For years, narratives about members of Gen Z – born from the late-90s to the early 2010s – centered on how they’re politically active, socially conscious and far more “together” and financially responsible than the Millennials before them. But we’re starting to hear another story: Gen Z are reportedly feeling intense fatigue and spiritual exhaustion, even as they just begin to take on careers and adult responsibilities. So what does it say if the youngest adults are feeling burnt out already – and will the kids be alright?
Gen Z is just getting started with adult life. So why are they already burnt out?
For years, narratives about members of Gen Z – born from the late-90s to the early 2010s – centered on how they’re politically active, socially conscious and far more “together” and financially responsible than the Millennials before them. But we’re starting to hear another story: Gen Z are reportedly feeling intense fatigue and spiritual exhaustion, even as they just begin to take on careers and adult responsibilities.
Amber Flowers: “Why do I feel so burnt out all the time when I also feel like I’m doing absolutely f—— nothing with my life?”
These days it seems like people of all ages are exhausted and demoralized by years of the COVID-19 pandemic, staggering inflation and cost of living rises, the isolation of work from home culture, an ever more polarized and angry political environment, escalating violence, and an endless stream of bad news. And some stats suggest Gen Z’s burnout is particularly bad. So what does it say if the youngest adults are feeling burnt out already – and will the kids be alright?
Alyssa (@earthangel3344): “My mental health shouldn’t have to plummet in order to just…survive and pay bills.”
Burnt Out at Work - Starting Your Career in the “Anti-Work” Era
Anti-work sentiment is rising, especially among Gen Z. Whether the problem is the long hours and poor conditions of blue-collar jobs, or the disconnect of remote white-collar jobs that lack community and purpose, more and more young people are unenthused about the future of work.
Jarek Lewis: “98% of the United States population has been brainwashed into believing that it’s normal to give up 5 out of every 7 days of your week just to make someone else rich for 40, 50 years doing something you don’t actually enjoy.”
A Deloitte survey found that 40% of Gen Z respondents “said they’d like to leave their jobs in two years” and “Nearly half… — 46% of those surveyed — said that they’re stressed all or most of the time.” According to the BBC, a 2022 Asana survey also found “more Gen Z workers were reporting feelings of burnout than other age groups.”
Gen Z are definitely the loudest about work burnout, especially online. Anti-work sentiment is inspiring a lot of online venting and viral humor, like TikToker Mia Dio’s “Russian sugar baby” series.
Mia Dio: “My life is so difficult sometimes. When sugar daddy is at work, he expects me to walk the dogs.”
It’s not just about wanting to work less; Gen Z aren’t necessarily happy with the way workplace culture is evolving. According to Business Insider, less than a quarter of Gen Z want to work from home full-time (the lowest of any working generation). More than 40% worry they’ll miss out on networking and community.
So with the fading of hustle culture and the rise of the anti-work movement, what is actually motivating Gen Zers as they select long-term careers? There is a financially conservative streak in many Gen Zers, borne from the desire to save money and attain the stability they saw many Millennials fail to achieve. As USC junior Maya Tribitt told Business Insider, “A lot of the fear people my age have about getting jobs right out of college have come from the horror stories of people 10 years older than us.” And over the course of the pandemic, we saw how these fears encouraged Gen Z to be more frugal, start saving early, and seek jobs with good benefits.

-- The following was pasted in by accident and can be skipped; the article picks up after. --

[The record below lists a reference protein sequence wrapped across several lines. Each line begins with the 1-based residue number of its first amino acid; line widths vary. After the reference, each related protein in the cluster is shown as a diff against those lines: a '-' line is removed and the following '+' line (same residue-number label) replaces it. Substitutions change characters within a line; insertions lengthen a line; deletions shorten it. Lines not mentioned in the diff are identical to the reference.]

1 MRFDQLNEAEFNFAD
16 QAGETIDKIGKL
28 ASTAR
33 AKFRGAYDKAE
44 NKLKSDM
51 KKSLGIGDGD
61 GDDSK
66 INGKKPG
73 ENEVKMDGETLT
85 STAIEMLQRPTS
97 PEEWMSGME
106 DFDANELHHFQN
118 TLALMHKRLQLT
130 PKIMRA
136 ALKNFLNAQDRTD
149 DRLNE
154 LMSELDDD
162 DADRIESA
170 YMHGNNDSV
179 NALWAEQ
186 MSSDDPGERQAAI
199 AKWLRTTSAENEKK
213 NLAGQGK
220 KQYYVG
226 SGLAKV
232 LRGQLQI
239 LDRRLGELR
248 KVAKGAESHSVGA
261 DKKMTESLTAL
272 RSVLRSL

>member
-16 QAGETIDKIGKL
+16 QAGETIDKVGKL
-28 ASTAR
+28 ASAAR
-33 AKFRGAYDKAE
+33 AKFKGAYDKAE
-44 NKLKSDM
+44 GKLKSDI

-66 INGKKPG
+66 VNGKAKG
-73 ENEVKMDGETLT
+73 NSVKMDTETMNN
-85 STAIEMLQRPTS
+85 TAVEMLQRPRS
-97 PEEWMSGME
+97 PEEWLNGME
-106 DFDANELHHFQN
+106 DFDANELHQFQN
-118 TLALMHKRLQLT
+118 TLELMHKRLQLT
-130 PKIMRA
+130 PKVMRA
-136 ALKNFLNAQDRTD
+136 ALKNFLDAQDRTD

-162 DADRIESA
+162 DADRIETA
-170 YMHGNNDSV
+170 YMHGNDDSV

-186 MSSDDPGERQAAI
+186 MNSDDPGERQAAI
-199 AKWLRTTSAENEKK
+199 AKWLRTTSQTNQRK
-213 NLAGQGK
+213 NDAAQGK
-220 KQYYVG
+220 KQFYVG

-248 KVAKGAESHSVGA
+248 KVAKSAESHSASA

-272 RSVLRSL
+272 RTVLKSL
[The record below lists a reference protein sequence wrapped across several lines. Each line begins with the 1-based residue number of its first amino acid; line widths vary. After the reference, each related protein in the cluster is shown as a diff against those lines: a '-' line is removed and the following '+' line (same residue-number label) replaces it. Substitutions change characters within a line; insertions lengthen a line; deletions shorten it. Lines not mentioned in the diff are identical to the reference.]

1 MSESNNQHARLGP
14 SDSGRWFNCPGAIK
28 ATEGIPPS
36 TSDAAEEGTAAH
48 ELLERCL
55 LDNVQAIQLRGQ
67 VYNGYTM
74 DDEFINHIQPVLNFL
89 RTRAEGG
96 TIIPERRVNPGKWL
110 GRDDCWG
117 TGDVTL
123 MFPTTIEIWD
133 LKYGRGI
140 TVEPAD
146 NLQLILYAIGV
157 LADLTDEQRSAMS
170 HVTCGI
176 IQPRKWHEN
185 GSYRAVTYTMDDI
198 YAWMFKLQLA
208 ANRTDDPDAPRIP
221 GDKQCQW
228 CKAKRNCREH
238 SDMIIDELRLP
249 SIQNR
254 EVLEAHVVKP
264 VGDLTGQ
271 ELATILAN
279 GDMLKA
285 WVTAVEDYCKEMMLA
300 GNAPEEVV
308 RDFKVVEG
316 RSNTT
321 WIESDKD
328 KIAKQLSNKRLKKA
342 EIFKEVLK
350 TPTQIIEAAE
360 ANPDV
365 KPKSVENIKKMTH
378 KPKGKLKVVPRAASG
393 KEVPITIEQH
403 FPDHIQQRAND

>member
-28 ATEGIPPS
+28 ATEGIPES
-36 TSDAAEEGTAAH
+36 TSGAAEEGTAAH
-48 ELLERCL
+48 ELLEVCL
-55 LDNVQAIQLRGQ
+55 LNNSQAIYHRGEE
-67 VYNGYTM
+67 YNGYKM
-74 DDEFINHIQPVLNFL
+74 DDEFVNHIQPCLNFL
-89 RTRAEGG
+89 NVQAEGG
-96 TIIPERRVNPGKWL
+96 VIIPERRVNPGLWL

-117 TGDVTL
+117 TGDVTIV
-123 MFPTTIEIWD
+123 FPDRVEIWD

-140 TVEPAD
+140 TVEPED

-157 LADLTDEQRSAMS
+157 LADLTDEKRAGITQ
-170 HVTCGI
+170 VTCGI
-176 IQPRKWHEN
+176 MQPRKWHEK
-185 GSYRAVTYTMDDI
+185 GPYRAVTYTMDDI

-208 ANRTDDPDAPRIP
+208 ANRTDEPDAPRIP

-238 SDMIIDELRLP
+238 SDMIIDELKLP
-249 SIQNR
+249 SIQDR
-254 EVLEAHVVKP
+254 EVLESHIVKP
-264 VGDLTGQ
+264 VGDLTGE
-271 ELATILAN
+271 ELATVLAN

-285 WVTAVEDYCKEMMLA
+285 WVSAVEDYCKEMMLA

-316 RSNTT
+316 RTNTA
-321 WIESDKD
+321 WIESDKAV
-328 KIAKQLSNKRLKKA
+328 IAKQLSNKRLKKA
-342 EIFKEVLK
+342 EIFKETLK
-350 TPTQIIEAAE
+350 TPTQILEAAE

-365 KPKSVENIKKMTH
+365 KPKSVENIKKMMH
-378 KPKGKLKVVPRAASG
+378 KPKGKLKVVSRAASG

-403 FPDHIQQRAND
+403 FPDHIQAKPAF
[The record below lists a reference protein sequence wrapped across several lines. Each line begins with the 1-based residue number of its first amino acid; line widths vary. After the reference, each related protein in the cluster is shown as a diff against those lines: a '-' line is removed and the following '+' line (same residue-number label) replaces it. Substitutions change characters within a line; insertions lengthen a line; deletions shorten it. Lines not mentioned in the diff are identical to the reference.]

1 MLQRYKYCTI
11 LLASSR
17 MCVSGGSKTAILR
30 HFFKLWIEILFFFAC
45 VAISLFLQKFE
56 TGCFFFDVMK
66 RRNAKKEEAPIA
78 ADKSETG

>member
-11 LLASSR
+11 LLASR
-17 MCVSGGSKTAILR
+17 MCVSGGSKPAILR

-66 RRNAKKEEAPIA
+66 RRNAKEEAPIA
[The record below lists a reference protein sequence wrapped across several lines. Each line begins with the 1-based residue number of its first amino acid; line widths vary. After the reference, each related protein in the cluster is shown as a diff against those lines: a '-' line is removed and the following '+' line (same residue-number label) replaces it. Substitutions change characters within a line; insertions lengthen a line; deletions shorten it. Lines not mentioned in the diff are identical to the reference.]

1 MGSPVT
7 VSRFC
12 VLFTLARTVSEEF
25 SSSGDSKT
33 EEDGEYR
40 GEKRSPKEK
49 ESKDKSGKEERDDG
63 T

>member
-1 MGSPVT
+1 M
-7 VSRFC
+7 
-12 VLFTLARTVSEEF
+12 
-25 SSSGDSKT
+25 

Mary Esposito: “Adulting is already gonna be a hard job, so go ahead and set future-you up for success with these tips to build your credit score.”
But Gen Z’s fiscal pragmatism isn’t enough to save them from a financially uncertain future. The World Bank estimates that Gen Z could lose $10 trillion in life-cycle earnings because of the pandemic. And despite investing earlier, they’re set to earn less on their returns. In many ways, the pandemic is affecting Gen Z similarly to how the 2008 housing crisis affected Millennials. And the skyrocketing cost of homes – up 34% over the pandemic, while wages are not rising at the same level – might make homeownership at least as unattainable for Gen Z as it’s been for Millenials, if not more.
Moreover, for most, fiscal pragmatism isn’t going to be enough to sustain deeper career motivation over decades. Another big part of the Gen Z identity is supposedly that they’re more idealistic and authentic – less willing to compromise than millennials were. So how is that panning out for them?
Actually, evidence suggests Gen Z is demanding more from corporations than previous generations have, setting new expectations for diversity, company culture, wellness and mental health, and corporate ethos. According to Deloitte, Gen Z wants to see that the companies they’re working for are demonstrating a commitment to social change, so this might push companies to act more meaningfully on their broadcasted values as Gen Z becomes an increasingly larger portion of the workforce.
Alyssa (@earthangel3344): “We don’t want to do work that exploits us or destroys the planet. The work we want to do is community building.”
And for all their financial woes breeding feelings of hopelessness, there are some positive shifts in the way we view work that could change this whole picture for Gen Z. The pandemic has made many companies more open to a variety of more flexible work arrangements, and the 5 day workweek or 9-5 workday are starting to be questioned even in the hustle-obsessed US. Gen Zers increasingly want to pursue non-traditional career paths.
While influencing isn’t the most stable career choice, earning a living as a social media creator is an appealing, and viable, possibility for many people today. According to Advertising Week, “A 2018 study showed that becoming a social media star was the fourth most popular career aspiration for Gen Z, ranking well above actor or pop star…many young people learn how to develop and edit content and amass large followings before they even think about applying to college.”